News Flash: Increase in Housing Prices Outstrip Improvement in Underlying Economic Fundamentals

Thursday, April 27, 2006
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San Diego’s For Sale inventory is way up. As with most places, the housing market is saturated with houses that cannot sell, resulting in foreclosures, and when that’s not the case, severe price reduction. A neighbor of my friend KC, both of whom are in the “way north” Detroit ‘burbs, had their house up for sale in the fall at $600k. The price has steadily fallen and it now sits for sale at $490k, with no interested buyers.

In looking at some housing issues across the country, I came across this article that has the same thesis as my recent piece on LewRockwell.com. Fred Cederholm will certainly get my attention in the future:

To accelerate the lending cycle, and to spread the interest rate differential risk, we saw the birth of the real estate investment derivatives called CMO’s–collateralized mortgage obligations. To get a fresh supply of cash to fund more credit, the lenders pooled the mortgage loans and sold them to investment bankers who in-turn packaged and resold them to investors. The dollars were huge, and so were the fees. Uncle $ugar entered the game by authorizing the creation of the GSE’s (Government Sponsored Enterprises) called Fannie Mae and Freddie Mac.

The process accelerated, with more loans being packaged and sold (and repackaged and resold) in a manner not unlike publicly traded stocks and bonds. These CMO’s were seen as safe investments since their value was “derived” from underlying mortgages that were collateralized by the real property itself. These were snapped up and traded by pension funds, insurance companies and banks as well as by corporations and wealthy individuals–domestic and foreign. Refinancing became common. (It’s 10 PM; do you know where your mortgage is tonight?)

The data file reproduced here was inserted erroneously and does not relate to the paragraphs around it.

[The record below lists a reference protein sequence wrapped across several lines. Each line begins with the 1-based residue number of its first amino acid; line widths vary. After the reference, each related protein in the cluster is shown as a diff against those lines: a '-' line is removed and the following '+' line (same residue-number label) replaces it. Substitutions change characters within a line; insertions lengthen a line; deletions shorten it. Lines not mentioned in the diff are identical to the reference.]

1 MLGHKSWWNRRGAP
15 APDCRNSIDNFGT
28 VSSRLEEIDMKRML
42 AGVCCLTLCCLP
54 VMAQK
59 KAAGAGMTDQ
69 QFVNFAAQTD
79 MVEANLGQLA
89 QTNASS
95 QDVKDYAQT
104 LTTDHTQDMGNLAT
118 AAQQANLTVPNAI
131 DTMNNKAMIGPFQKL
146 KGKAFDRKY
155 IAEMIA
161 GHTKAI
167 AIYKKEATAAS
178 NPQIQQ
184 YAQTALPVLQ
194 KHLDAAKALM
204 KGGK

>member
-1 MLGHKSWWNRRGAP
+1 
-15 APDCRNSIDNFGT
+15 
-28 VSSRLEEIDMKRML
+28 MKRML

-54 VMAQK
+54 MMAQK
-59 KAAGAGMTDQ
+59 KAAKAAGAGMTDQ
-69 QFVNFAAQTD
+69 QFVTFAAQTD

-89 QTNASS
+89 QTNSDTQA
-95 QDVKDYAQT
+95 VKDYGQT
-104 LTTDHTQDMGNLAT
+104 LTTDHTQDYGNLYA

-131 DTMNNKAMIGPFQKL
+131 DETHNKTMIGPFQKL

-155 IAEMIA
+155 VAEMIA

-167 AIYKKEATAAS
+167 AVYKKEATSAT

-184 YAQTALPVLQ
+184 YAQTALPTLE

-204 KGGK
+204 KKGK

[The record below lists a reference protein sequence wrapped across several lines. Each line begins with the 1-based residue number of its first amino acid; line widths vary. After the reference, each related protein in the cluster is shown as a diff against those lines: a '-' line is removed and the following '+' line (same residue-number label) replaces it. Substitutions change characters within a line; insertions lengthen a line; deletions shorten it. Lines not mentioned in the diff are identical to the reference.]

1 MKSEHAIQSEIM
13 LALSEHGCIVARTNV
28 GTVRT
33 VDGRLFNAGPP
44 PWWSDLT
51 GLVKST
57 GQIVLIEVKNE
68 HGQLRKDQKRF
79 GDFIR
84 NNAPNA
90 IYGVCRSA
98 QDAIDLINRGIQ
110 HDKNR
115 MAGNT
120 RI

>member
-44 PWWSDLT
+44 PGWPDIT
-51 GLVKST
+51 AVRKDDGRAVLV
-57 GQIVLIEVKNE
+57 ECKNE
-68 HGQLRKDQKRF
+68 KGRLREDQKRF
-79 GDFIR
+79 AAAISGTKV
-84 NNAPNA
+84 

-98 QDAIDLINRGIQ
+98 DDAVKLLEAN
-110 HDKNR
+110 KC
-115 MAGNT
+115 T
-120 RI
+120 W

Fannie and Freddie had the extra advantage of a multi-TRILLION dollar line of credit from the US Treasury. There is the “perception” that their CMO’s are as good as US Treasury securities themselves, even though they do NOT have the “full faith and credit of the US Government” behind them. (SOURCE: US Code, Title 12 – Banks and Banking, Chapter 46 – GSE’s, Section 4503 – Protection of Taxpayers against Liability).

Across the way, New Zealand is having its own problems, as is Australia.

In a bit older article, Mortgage News Daily comments on the FDIC’s report titled “U.S. Home Prices: Does Bust Always Follow Boom?” The FDIC concluded that a housing boom does not necessarily mean a bust is to follow, so breathe easy, all may be ok. Note the bolded sentence from the FDIC’s “revised report”:

The FDIC revised its February report in early May, using recently released data for 2004 from the Office of Federal Housing Enterprise Oversight (OHFEO.) The OHFEO study, as reported here last month, found that the average U.S. home price rose by almost 11 percent in 2004, up from 7 percent in both 2002 and 2003 and that the number of boom markets (according to FDIC definitions) increased by 72 percent last year to now include 55 metropolitan areas. These housing bubble markets included 21 cities in California, 18 in the Northeast and New England (New York), and 11 in Florida.

The FDIC report notes that the increase in home prices in 2004 outstripped the improvement in underlying economic fundamentals. For example, rental rates increased by only 2.7 percent nationwide in 2004 and 2.4 percent in 2003, far below the 11 and 7 percent increases in sale prices in those two years. Also, housing prices in 2004 increased at nearly twice the rate of personal income (5.8 percent). Personal income grew 4.2 percent in 2003.

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